The sign on the door of Red Sandcastle Theatre facing out onto Queen St portends mystery.
Or in other words, I don’t know what it means
Metamorphosis and At the Mountains of Madness. Kafka and Lovecraft.
A huge rabbit safely eluded my car as I drove past Crow’s Theatre, not far from Red Sandcastle. A Hummer brazenly forced its way into my lane almost causing an accident. The hottest May 31st ever was making everyone a bit crazy.
Thank goodness the theatre was so cool inside, for us to hear two weird tales from Eldritch Theatre, to listen to tale-teller Eric Woolfe.
I’ve been talking to designer Lindsay Anne Black, who collaborated with Eric on Metamorphosis. This version of the story seems very apt for 2022. I understand they were thinking of it before the pandemic, but it got that much deeper when the whole world seemed to understand Gregor Samsa.
Gregor was alienated because he woke up from a disturbed sleep to discover he had turned into a cockroach.
The rest of us were alienated because we woke up to a world beset by coronaviruses and the various strategies to avoid getting sick. Gregor hiding alone in his room was a lot like the rest of us.
As if that weren’t enough, on top of that, Lindsay Anne’s life experience parallels Kafka’s story, as she was isolated by her diagnosis of Multiple Chemical Sensitivities (MCS), leaving her as housebound as Gregor.
So I had to see it.
I worry sometimes that I laugh too much at the theatre, unable to control my impulse to giggle. It’s funny that I seem to have that in common with Lindsay Anne, who seems to be afflicted with the same unquenchable desire to laugh. I had a great time, watching Eric’s deadpan presentation.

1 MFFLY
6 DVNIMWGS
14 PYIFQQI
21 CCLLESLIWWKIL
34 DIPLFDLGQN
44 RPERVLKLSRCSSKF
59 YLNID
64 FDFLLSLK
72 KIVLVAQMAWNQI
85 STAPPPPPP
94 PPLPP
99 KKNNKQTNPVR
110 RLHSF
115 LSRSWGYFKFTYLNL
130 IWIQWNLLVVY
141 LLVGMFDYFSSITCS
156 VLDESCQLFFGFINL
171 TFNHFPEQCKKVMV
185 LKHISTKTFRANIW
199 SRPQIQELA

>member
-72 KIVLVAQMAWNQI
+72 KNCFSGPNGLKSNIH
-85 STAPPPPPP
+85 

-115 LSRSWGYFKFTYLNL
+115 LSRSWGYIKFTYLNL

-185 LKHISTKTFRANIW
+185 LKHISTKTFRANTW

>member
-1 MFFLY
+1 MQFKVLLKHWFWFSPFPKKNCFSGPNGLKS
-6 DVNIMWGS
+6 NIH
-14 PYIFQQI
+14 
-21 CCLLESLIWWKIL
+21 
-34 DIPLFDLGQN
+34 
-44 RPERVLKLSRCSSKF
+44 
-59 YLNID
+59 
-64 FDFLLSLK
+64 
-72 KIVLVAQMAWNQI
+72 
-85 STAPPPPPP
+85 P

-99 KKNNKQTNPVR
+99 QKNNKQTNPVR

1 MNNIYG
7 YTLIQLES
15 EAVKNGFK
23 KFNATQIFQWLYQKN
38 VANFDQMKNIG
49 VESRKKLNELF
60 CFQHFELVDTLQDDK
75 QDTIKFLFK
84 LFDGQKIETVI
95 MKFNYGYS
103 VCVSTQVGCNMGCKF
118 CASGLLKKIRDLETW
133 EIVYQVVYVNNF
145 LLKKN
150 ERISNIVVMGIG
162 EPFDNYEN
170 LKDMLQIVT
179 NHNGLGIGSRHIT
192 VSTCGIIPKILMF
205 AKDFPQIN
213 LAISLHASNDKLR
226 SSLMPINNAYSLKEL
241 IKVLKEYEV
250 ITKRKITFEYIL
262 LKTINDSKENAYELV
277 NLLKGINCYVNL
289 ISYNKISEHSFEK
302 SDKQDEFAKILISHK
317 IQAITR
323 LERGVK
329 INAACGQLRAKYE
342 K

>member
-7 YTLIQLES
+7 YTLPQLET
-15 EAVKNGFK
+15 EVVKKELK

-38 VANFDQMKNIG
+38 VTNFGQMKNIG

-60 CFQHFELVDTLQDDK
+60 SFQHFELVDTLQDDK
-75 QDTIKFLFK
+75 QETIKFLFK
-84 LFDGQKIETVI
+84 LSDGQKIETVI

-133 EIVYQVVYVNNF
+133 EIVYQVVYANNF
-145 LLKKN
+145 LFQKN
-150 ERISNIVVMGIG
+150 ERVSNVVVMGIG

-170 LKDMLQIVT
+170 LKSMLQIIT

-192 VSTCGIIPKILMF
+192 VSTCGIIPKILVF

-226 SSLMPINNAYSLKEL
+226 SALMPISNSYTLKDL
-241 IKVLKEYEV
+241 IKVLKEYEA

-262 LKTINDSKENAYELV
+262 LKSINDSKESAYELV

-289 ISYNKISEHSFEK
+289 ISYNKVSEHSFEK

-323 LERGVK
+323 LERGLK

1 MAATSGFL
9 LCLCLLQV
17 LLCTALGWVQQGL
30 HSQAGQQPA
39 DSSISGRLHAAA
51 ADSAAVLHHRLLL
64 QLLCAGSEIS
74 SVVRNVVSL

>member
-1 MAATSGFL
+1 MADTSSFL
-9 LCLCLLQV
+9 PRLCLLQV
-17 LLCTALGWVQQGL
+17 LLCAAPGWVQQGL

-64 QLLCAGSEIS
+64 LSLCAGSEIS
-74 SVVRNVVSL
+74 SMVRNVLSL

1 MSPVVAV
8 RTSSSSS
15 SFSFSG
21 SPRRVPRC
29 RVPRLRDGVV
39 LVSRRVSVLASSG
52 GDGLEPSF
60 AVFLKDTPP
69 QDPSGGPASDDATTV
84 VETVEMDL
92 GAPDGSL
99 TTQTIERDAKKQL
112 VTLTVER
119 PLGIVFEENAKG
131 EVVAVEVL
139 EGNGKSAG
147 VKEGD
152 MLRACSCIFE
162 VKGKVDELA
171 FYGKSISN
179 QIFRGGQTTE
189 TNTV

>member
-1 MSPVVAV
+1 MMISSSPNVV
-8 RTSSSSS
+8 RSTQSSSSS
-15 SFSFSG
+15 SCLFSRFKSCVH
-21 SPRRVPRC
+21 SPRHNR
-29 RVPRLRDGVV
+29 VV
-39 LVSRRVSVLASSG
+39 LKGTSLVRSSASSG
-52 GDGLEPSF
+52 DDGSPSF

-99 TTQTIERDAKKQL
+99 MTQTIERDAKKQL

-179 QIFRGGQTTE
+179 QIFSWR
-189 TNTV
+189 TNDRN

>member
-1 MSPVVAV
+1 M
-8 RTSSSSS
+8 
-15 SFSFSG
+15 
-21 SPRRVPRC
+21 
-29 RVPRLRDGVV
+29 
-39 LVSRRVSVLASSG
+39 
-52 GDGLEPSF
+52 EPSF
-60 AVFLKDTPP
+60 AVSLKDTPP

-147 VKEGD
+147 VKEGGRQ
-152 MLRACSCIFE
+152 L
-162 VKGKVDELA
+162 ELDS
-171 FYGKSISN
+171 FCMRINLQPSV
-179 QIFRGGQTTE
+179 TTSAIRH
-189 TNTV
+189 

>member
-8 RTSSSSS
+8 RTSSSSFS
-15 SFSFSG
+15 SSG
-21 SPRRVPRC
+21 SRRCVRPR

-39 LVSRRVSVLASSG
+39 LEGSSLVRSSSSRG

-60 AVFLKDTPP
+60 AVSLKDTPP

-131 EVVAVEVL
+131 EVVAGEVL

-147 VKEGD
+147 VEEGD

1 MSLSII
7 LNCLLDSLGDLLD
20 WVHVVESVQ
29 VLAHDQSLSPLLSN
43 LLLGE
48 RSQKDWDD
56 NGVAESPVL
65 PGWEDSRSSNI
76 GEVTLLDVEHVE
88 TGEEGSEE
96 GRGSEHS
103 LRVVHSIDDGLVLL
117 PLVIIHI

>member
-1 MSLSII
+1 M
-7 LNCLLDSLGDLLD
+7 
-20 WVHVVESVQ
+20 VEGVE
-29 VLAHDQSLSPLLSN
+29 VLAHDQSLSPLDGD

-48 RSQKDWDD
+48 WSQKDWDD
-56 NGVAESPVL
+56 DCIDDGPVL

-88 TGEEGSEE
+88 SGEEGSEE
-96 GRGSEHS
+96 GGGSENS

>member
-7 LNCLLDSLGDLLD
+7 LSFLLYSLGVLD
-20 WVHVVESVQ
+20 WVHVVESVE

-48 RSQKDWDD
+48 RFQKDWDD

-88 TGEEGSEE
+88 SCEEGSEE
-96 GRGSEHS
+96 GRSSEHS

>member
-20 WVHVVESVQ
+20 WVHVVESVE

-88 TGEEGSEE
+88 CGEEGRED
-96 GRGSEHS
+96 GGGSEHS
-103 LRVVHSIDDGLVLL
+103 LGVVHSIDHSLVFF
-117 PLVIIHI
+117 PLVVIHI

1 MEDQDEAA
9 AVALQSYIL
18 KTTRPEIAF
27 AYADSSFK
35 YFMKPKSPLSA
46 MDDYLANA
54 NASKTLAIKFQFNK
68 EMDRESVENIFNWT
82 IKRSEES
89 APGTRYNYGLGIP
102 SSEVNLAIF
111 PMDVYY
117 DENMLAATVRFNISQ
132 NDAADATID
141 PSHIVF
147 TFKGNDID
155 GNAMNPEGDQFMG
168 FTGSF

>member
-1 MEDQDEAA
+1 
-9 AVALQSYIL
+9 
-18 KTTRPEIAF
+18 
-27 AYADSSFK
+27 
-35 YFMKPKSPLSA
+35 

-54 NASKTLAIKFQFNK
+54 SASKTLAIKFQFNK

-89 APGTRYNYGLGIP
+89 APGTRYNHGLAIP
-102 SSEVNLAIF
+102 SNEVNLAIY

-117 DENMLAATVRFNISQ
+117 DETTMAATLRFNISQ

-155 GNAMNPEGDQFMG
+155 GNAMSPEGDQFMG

I don’t know how he keeps from laughing.
The second part of the program after intermission is in some ways a natural continuation. Where Gregor is a big bug confined to his bedroom, the Lovecraft tale is a lecture that presumes we are all professors listening in to a harrowing story of exploration, grotesque creatures and mystery. The Lovecraft tale is designed by Melanie McNeill.
Eric expands the reach of his lecture via the use of video. His tiny creations come leaping out of the screen, especially when they get closer to the camera.
In both parts of the evening Eric brings creatures to life while telling their stories, a huge solo performance including several feats of magic. I’m reminded of Georges Meliès, the cinematic pioneer of roughly 100 years ago, a brilliant story-teller who was also a famous magician. Eric works magic tricks into his tales as though he were a latter-day Meliès.
There’s a wonderful musical score for the Kafka from Michael McClennan, at times suggestive of the music of central Europe in Kafka’s time (as though he were channeling the neurotic dissonances of a Franz Schreker). The music in the second tale (by another composer, uncredited in the program) is more subdued but subtly underscores our descent into craziness. Director Mairi Babb is master of the revels, getting the most out of our solitary actor. They truly do make magic
Two Weird Tales continues until Sunday June 5th at the creepily uncanny Red Sandcastle Theatre 922 Queen St E, Toronto.
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